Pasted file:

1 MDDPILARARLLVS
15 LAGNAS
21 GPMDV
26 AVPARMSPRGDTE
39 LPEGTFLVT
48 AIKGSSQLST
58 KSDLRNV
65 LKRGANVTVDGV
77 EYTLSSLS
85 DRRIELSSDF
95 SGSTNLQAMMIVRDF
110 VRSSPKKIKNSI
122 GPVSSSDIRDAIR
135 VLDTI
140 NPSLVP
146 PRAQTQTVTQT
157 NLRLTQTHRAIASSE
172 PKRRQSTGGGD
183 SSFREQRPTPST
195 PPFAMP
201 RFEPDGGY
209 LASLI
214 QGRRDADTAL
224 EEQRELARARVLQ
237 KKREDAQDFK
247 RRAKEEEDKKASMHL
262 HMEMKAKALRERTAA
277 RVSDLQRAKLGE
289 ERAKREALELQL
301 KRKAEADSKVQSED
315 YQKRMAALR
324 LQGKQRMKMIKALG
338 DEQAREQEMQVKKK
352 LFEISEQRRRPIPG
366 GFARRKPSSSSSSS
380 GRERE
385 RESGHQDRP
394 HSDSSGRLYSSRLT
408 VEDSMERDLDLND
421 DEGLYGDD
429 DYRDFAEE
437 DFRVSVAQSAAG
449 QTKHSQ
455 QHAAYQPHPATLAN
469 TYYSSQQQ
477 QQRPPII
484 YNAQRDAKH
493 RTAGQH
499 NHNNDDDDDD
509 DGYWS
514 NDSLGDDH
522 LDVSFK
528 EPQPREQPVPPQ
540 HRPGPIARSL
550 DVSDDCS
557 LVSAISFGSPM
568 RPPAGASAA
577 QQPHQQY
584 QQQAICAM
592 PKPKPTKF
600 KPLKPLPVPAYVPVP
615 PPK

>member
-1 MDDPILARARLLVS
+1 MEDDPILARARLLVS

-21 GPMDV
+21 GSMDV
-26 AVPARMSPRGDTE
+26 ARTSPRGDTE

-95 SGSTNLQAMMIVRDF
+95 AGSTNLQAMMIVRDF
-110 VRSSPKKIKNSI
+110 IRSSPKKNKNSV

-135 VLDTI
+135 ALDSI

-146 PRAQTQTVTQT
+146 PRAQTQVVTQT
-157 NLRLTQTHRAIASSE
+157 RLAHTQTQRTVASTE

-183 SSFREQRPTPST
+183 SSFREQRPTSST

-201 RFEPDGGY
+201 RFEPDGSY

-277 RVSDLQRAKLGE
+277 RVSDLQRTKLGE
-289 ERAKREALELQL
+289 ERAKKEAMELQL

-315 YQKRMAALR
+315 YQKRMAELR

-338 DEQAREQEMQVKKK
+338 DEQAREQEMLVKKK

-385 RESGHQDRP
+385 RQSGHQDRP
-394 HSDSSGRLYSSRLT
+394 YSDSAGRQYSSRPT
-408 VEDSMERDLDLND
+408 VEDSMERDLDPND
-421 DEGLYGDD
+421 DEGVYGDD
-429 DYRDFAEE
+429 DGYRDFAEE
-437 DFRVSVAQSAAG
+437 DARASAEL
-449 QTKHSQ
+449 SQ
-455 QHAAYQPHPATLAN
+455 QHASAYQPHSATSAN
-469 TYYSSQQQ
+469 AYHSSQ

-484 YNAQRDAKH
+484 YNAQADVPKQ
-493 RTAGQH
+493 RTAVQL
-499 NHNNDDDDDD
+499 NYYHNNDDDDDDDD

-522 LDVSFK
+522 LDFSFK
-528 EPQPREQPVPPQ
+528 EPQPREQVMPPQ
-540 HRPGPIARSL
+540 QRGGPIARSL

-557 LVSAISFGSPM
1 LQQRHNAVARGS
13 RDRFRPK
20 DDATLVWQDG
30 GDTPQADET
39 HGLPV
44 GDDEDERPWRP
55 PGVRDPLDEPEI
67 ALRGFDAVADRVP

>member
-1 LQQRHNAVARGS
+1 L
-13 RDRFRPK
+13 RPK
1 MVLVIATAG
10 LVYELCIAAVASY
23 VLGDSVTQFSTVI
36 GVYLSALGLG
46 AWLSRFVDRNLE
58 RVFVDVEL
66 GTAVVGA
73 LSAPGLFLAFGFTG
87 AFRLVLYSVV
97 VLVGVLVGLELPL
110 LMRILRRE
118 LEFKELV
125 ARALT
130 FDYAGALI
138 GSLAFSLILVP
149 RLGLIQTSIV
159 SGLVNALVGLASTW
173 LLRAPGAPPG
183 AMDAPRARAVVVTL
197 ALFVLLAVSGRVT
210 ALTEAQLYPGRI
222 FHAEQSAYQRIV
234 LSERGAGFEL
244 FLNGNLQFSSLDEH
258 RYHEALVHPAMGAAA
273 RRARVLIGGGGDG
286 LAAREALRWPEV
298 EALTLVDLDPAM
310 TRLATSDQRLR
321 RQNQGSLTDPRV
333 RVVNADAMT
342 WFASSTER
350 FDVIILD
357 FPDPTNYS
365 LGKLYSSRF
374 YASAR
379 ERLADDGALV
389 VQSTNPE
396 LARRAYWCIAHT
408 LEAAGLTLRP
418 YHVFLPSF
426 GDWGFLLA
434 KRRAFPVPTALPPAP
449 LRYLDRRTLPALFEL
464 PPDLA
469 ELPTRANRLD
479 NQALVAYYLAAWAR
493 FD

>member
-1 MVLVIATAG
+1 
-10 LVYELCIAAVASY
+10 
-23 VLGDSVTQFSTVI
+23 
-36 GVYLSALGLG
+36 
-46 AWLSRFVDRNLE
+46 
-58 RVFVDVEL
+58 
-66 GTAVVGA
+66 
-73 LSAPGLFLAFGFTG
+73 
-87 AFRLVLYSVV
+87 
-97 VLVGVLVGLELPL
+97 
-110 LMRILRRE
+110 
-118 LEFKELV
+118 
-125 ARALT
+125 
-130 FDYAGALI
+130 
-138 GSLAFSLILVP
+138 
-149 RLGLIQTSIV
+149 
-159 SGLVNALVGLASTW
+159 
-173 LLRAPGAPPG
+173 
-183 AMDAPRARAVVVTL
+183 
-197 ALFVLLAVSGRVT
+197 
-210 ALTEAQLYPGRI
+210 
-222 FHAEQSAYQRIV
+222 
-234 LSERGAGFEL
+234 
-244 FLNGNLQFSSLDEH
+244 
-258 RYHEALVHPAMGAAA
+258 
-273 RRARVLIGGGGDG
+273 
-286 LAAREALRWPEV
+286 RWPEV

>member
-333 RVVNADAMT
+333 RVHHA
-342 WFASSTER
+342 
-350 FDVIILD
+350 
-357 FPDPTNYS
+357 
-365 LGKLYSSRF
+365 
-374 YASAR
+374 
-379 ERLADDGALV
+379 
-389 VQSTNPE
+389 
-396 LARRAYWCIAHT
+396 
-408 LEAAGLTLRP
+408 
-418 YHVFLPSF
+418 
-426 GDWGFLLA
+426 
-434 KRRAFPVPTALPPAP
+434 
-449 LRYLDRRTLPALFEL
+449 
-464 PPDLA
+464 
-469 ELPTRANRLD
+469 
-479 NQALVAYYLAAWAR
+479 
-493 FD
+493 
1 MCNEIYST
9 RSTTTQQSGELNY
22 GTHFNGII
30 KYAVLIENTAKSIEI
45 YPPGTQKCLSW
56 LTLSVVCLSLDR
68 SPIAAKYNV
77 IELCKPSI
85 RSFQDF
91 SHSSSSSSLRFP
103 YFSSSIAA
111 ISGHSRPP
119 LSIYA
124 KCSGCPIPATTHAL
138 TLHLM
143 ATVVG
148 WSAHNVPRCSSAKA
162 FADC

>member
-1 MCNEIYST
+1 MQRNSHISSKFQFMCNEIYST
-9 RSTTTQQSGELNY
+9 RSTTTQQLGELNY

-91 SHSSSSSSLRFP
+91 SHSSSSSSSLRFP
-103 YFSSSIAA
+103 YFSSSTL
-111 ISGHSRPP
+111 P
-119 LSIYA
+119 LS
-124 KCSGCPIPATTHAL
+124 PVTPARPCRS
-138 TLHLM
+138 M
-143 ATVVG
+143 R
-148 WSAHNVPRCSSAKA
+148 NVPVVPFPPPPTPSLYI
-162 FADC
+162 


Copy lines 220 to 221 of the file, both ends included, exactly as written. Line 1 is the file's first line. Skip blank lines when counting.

+173 
-183 AMDAPRARAVVVTL